Speaker 1: 03:36 And what percentage higher our COVID related deaths in San Diego County. If you rely on these new numbers,
Speaker 2: 03:44 Our analysis includes two kinds of people. The people who died directly of COVID infections and the people who died from the pandemic for other reasons, there's no easy way to tease apart how many people there are in each of these two groups. But we can say that County officials here in San Diego and experts around the country acknowledged that in the early days of the pandemic, some COVID infections were missed because it was harder to get tested. We do know from our reporting that testing has been a challenge here in San Diego County. We have interviewed families who struggled to get testing and found the followup from public health officials, extremely lacking, which
Speaker 1: 04:25 These are being hit the hardest with these related deaths.
Speaker 2: 04:29 Uh, the uncounted desk that we found in our data analysis are concentrated in minority communities. More than a third of the people missing from the county's deaths. Total are Hispanic and Asian people and black people are also big parts of the dataset with a pandemic is hitting communities of color, even more significantly than what's been previously reported in San Diego. Um, and this is backed up by community sources. You know, we've spoken to at mattress, some of the challenges that people are are living day to day right now. Now in your report,
Speaker 1: 05:02 In your investigation, you give several examples of people who didn't die of COVID, but who died because there was COVID. And tell us about one of them, tell us about Rosie Sanchez.
Speaker 2: 05:14 Rosie Sanchez is an 81 year old who died of post-polio syndrome. In August. We interviewed her daughter, Becky McBride, who explained that Rosie's life was really turned upside down by the pandemic. Rosie was extremely active socially. She was a long time Padres season ticket holder. She was someone who never missed birthdays. She was also a very devoted gym goer. And when the pandemic hit and her routine at the gym was no longer possible her muscles atrophied, which ultimately led to her death and her daughter, Becky believes her mother died prematurely because of the pandemic. And we heard this from several families we talked to who described that in cases really painful circumstances, COVID causes and their lives. Um, even for folks who did not, uh, you know, contract the virus itself, you talk to epidemiologists and other public health experts about this. Do they agree?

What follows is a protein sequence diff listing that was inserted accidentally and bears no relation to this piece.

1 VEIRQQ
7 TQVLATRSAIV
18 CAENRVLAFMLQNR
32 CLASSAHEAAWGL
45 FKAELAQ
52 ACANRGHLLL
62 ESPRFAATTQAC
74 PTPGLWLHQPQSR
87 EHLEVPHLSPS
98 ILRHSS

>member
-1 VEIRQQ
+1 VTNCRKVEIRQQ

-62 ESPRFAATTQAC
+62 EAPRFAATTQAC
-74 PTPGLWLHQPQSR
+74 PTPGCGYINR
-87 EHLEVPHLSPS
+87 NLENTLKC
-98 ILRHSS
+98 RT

Speaker 2: 06:11 COVID deaths are being under counted. Yes, absolutely. Eight epidemiologists. We spoke with supportive the data analysis we conducted and back the approach, uh, excess death calculations are a widely used tool in many parts of the country. But as we've been talking about, it's not something that San Diego County has used during the pandemic. Our analysis is the first look at this data for San Diego County that we're aware of a it's also a calculation that's used nationally. The CDC for example, has an excess desk dashboard that updates with, uh, totals for each state, what our San Diego County health officials saying about this under count investigation, what's their position. So they pushed back on our reporting and it's not totally clear why in an email, a spokesperson for the county's health agency told us the analysis was quote, premature and should not be conducted until after the pandemic is over.
Speaker 2: 07:07 If at all, um, another staff member from the agency also questioned the findings saying this kind of calculation should be used after floods or wildfires rather than during pandemics. Uh, but we have not found any experts who agree with those concerns. In fact, the experts we spoke with strongly disagreed with the county's statements. And in fact, you've spoken with people that say having an accurate count of the death toll related to the pandemic is very important. Tell us why. Yes. I'd like to play I'm a little bit from an interview I did with dr. Matthew Winnier, he's the director of a bioethics program at the university of Colorado.